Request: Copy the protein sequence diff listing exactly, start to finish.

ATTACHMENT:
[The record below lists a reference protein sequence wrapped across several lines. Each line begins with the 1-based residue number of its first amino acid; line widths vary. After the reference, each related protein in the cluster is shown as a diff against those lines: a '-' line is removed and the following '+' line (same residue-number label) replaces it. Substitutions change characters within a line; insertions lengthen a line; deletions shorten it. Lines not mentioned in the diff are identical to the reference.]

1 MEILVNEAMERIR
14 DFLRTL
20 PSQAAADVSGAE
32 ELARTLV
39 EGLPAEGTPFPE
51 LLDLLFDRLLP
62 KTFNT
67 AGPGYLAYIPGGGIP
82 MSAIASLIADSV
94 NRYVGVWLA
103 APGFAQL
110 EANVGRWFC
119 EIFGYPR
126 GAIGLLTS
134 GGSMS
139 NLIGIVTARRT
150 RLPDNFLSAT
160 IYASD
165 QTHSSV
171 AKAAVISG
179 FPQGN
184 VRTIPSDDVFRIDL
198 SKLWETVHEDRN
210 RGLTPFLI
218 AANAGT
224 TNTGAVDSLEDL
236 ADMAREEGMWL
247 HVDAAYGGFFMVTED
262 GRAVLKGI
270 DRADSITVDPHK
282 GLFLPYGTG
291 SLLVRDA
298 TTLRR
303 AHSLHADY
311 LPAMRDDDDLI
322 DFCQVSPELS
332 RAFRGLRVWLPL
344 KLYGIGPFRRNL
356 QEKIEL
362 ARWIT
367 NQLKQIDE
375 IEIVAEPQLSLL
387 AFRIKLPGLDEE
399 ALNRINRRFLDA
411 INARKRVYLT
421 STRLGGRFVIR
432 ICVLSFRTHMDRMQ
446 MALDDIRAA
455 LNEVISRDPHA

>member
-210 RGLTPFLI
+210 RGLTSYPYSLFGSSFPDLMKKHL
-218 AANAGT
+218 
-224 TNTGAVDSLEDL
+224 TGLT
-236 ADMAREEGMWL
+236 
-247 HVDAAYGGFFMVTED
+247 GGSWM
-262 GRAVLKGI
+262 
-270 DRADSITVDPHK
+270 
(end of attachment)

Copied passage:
[The record below lists a reference protein sequence wrapped across several lines. Each line begins with the 1-based residue number of its first amino acid; line widths vary. After the reference, each related protein in the cluster is shown as a diff against those lines: a '-' line is removed and the following '+' line (same residue-number label) replaces it. Substitutions change characters within a line; insertions lengthen a line; deletions shorten it. Lines not mentioned in the diff are identical to the reference.]

1 MEILVNEAMERIR
14 DFLRTL
20 PSQAAADVSGAE
32 ELARTLV
39 EGLPAEGTPFPE
51 LLDLLFDRLLP
62 KTFNT
67 AGPGYLAYIPGGGIP
82 MSAIASLIADSV
94 NRYVGVWLA
103 APGFAQL
110 EANVGRWFC
119 EIFGYPR
126 GAIGLLTS
134 GGSMS
139 NLIGIVTARRT
150 RLPDNFLSAT
160 IYASD
165 QTHSSV
171 AKAAVISG
179 FPQGN
184 VRTIPSDDVFRIDL
198 SKLWETVHEDRN
210 RGLTPFLI
218 AANAGT
224 TNTGAVDSLEDL
236 ADMAREEGMWL
247 HVDAAYGGFFMVTED
262 GRAVLKGI
270 DRADSITVDPHK
282 GLFLPYGTG
291 SLLVRDA
298 TTLRR
303 AHSLHADY
311 LPAMRDDDDLI
322 DFCQVSPELS
332 RAFRGLRVWLPL
344 KLYGIGPFRRNL
356 QEKIEL
362 ARWIT
367 NQLKQIDE
375 IEIVAEPQLSLL
387 AFRIKLPGLDEE
399 ALNRINRRFLDA
411 INARKRVYLT
421 STRLGGRFVIR
432 ICVLSFRTHMDRMQ
446 MALDDIRAA
455 LNEVISRDPHA

>member
-210 RGLTPFLI
+210 RGLTSYPYSLFGSSFPDLMKKHL
-218 AANAGT
+218 
-224 TNTGAVDSLEDL
+224 TGLT
-236 ADMAREEGMWL
+236 
-247 HVDAAYGGFFMVTED
+247 GGSWM
-262 GRAVLKGI
+262 
-270 DRADSITVDPHK
+270 